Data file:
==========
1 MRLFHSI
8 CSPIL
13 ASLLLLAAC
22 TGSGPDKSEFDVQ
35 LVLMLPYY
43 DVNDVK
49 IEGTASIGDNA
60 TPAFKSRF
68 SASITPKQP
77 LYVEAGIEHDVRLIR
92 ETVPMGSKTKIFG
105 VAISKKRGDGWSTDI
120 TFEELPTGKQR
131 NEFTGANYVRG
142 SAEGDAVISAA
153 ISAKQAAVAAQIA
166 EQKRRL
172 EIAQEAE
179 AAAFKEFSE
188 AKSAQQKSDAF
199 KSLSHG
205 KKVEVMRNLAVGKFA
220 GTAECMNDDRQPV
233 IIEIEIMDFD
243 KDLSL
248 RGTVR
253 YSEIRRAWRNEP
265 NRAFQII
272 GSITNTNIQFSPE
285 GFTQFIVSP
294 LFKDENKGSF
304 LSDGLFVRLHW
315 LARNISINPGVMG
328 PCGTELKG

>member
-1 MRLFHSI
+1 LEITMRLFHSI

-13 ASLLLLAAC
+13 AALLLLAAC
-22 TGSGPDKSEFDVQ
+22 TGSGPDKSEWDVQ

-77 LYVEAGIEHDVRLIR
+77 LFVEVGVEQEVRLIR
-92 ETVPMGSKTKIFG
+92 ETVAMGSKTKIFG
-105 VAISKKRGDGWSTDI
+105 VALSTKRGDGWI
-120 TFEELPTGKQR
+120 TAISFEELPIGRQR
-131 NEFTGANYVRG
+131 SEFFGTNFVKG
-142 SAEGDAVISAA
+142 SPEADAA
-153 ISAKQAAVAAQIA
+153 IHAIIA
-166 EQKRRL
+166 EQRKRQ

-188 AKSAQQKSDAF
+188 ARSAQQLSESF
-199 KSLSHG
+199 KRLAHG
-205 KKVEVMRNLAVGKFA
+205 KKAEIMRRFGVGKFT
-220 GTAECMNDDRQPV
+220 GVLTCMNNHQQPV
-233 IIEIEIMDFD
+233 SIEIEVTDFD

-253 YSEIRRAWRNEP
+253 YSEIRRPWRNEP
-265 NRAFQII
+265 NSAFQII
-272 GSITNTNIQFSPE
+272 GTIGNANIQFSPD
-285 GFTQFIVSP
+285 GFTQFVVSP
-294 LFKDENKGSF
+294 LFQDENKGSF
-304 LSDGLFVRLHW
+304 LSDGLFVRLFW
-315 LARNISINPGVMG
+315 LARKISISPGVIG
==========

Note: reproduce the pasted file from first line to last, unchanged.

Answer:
1 MRLFHSI
8 CSPIL
13 ASLLLLAAC
22 TGSGPDKSEFDVQ
35 LVLMLPYY
43 DVNDVK
49 IEGTASIGDNA
60 TPAFKSRF
68 SASITPKQP
77 LYVEAGIEHDVRLIR
92 ETVPMGSKTKIFG
105 VAISKKRGDGWSTDI
120 TFEELPTGKQR
131 NEFTGANYVRG
142 SAEGDAVISAA
153 ISAKQAAVAAQIA
166 EQKRRL
172 EIAQEAE
179 AAAFKEFSE
188 AKSAQQKSDAF
199 KSLSHG
205 KKVEVMRNLAVGKFA
220 GTAECMNDDRQPV
233 IIEIEIMDFD
243 KDLSL
248 RGTVR
253 YSEIRRAWRNEP
265 NRAFQII
272 GSITNTNIQFSPE
285 GFTQFIVSP
294 LFKDENKGSF
304 LSDGLFVRLHW
315 LARNISINPGVMG
328 PCGTELKG

>member
-1 MRLFHSI
+1 LEITMRLFHSI

-13 ASLLLLAAC
+13 AALLLLAAC
-22 TGSGPDKSEFDVQ
+22 TGSGPDKSEWDVQ

-77 LYVEAGIEHDVRLIR
+77 LFVEVGVEQEVRLIR
-92 ETVPMGSKTKIFG
+92 ETVAMGSKTKIFG
-105 VAISKKRGDGWSTDI
+105 VALSTKRGDGWI
-120 TFEELPTGKQR
+120 TAISFEELPIGRQR
-131 NEFTGANYVRG
+131 SEFFGTNFVKG
-142 SAEGDAVISAA
+142 SPEADAA
-153 ISAKQAAVAAQIA
+153 IHAIIA
-166 EQKRRL
+166 EQRKRQ

-188 AKSAQQKSDAF
+188 ARSAQQLSESF
-199 KSLSHG
+199 KRLAHG
-205 KKVEVMRNLAVGKFA
+205 KKAEIMRRFGVGKFT
-220 GTAECMNDDRQPV
+220 GVLTCMNNHQQPV
-233 IIEIEIMDFD
+233 SIEIEVTDFD

-253 YSEIRRAWRNEP
+253 YSEIRRPWRNEP
-265 NRAFQII
+265 NSAFQII
-272 GSITNTNIQFSPE
+272 GTIGNANIQFSPD
-285 GFTQFIVSP
+285 GFTQFVVSP
-294 LFKDENKGSF
+294 LFQDENKGSF
-304 LSDGLFVRLHW
+304 LSDGLFVRLFW
-315 LARNISINPGVMG
+315 LARKISISPGVIG